Returning from an appointment in North London this morning, I turned on the car radio to hear that London was once again in the throes of dealing with another four bomb alerts. Although none of us were on the Tube network or near the stations affected this time, the No.26 bus that was attacked was not too far my eldest’s school.
It was only a couple of days ago, BBC4 sent a film crew and director to interview me about my reaction to being in fairly close proximity to the terrorist attacks two weeks ago and another nine years ago. Like many others, I blogged the experience and posted an image to the We’re Not Afraid web site. It was this image, along with others, that caught the eye of Alison, the director of BBC Arts Television, who contacted me through the press team at We’re Not Afraid.
The documentary, which is to air on the BBC4 digital channel on the 7th August (one month after the explosions), is to focus on why people posted images to the site and the story behind those images. Over a couple of hours, the small crew filmed me and the area near my home, which is a few hundred yards from the 1996 IRA bomb at South Quay. Ian, the cameraman, like a good friend of mine at Associated Press TV, had covered civil unrest in the Eastern Bloc and various conflicts around the globe and I was amused to learn that, whilst he didn’t get paid ‘danger money’, he had been allowed to claim overtime where appropriate, which seemed delightfully English to me.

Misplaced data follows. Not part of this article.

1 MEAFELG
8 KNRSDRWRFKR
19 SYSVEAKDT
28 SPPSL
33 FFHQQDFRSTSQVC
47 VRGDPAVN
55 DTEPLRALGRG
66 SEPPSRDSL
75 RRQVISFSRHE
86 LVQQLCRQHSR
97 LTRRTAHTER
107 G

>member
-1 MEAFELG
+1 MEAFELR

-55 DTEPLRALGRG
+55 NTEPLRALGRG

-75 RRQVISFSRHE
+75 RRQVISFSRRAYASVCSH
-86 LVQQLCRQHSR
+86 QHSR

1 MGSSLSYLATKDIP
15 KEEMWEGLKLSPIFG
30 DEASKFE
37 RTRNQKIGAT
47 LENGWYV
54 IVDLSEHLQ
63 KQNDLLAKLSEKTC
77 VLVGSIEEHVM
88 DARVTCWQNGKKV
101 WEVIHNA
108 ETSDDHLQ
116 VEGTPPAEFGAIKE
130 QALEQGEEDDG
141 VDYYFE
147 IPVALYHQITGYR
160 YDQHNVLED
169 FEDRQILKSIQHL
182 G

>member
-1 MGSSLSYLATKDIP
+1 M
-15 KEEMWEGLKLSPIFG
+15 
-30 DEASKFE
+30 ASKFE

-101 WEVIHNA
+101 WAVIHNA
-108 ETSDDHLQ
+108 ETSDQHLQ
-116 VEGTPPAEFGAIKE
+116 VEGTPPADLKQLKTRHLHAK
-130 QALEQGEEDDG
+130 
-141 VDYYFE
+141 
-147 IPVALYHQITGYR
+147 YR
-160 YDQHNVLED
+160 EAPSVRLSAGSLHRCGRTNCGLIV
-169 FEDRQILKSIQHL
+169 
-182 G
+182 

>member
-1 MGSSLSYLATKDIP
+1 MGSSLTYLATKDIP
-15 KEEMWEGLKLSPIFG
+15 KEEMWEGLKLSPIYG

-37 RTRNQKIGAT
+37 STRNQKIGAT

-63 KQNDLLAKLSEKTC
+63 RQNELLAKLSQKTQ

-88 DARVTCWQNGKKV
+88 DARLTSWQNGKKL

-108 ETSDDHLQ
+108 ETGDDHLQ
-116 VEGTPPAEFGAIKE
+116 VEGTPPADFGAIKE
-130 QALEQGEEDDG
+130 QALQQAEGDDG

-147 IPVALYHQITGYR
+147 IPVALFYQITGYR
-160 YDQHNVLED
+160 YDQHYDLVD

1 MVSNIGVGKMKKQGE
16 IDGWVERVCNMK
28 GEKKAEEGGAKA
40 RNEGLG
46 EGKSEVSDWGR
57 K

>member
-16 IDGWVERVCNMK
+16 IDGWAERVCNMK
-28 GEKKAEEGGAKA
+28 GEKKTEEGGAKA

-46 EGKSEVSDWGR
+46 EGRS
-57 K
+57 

During the course of the interview, I explained that I didn’t post the picture as an intentional act of defiance or as some knee-jerk nationalistic reaction. To be honest, I didn’t give it much thought at the time, pretty much taking and posting the image before I had even had time to ponder why I was doing it. Upon reflection, my feelings in the wake of the latest attack are similar to those I had nine years ago and I would sum them up in this way.
I am an ordinary person with a wonderful family, good friends and trusting colleagues. Just as I rely on them to be themselves, they all rely on me to do the same: to be the husband and father that provides a loving home and security; to be a friend who will be there in times of need and celebration; to be a leader, a peer and a team member who has integrity. To let the actions of terrorists change such things would be to allow the perpetrators and those that guide them to alter the most fundamental and important elements of who I am. Quite simply, that is not something that I can permit for, as well as the great, the good and the worthy, this world needs ordinary people because it is ordinary, everyday folk that we turn to first in our lives.
I hadn’t planned to write in this way and my thoughts are far from the polished platitudes that we are used to hearing these days but I felt that I needed to put a stake in the ground to mark my feelings on this.
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